Traumatic asphyxia was first described in 1837 by Ollivier, who saw individuals crushed to death during mob violence (11,441-445). Information about the circumstances of the fatality assist in determining the cause of death, particularly when findings are lacking (443,446). The common theme is chest compression by an object weighing more than the victim. Classification of whether an asphyxial death is positional or traumatic hinges on the situation described (see Subheading 3.7. and ref. 416). If chest compression is considerable, then traumatic asphyxia has occurred. If the deceased assumed a particular body position resulting in neck or chest compression, then positional asphyxia is the likely scenario.
• Motor vehicle-related deaths are the most common (445). Various situations have been described:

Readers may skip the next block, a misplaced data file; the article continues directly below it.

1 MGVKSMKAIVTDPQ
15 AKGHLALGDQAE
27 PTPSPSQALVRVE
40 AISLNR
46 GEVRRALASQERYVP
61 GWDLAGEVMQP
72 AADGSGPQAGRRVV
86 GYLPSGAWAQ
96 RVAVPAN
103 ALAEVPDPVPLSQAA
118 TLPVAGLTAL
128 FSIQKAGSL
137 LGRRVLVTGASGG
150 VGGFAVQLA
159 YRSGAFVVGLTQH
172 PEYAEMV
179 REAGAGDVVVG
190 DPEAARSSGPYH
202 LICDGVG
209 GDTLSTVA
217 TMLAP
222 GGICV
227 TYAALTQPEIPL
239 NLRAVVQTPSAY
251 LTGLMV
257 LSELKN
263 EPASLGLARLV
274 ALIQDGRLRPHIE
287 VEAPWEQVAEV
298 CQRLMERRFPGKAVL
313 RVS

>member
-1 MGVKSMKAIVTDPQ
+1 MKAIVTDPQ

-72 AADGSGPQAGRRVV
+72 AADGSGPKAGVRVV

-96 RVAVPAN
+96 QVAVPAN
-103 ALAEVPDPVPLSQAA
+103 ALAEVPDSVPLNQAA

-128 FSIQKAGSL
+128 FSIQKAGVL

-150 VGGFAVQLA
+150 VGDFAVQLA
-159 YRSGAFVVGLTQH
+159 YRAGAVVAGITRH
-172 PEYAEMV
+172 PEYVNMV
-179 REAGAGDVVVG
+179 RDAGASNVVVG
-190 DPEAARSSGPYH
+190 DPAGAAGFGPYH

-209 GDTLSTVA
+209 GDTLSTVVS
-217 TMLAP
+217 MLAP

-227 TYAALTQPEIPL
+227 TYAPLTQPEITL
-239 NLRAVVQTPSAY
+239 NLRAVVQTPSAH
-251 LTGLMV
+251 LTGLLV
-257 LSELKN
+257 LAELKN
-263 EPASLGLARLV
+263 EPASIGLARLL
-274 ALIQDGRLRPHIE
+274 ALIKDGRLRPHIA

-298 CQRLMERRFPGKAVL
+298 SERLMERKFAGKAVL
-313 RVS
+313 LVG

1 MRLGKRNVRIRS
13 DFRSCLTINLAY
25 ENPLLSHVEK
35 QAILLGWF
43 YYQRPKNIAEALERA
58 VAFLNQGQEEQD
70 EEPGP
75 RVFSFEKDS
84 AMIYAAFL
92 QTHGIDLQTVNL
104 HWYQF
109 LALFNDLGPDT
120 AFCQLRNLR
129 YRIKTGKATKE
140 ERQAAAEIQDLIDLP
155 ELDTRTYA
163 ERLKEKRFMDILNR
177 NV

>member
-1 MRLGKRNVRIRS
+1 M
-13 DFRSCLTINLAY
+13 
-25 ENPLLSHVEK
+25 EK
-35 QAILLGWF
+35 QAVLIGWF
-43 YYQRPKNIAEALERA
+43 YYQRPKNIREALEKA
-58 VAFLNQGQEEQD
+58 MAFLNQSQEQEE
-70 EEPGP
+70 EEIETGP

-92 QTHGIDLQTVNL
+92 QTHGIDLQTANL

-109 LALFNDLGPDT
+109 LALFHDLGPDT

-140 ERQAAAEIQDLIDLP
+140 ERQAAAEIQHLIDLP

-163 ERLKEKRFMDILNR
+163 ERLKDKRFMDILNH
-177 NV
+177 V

° Motor vehicle slipped off jack during repair (443-445).
° Ejection of motor vehicle occupant and subsequent crushing by rollover (443,446).
° Front seat occupant pinned between seat and either steering wheel or dashboard
(422,443,444). ° Pedestrian run down by slowly moving car (443).
° Garbage truck compaction of homeless/intoxicated individual sleeping, or passed out in dumpster (447). ° Entanglement of clothing in driveshaft of car (448).
• Pinned or crushed by heavy machinery, construction material, falling debris, cave-in (see Subheading 3.10., Fig. 64, and refs. 441, 443-445, and 449).
• Fallen appliances, furniture (particularly children [443,450]). This has been described as a means of homicide.
Homicides resulting from traumatic asphyxia may have evidence of other asphy-xial methods (e.g., smothering, strangulation ).
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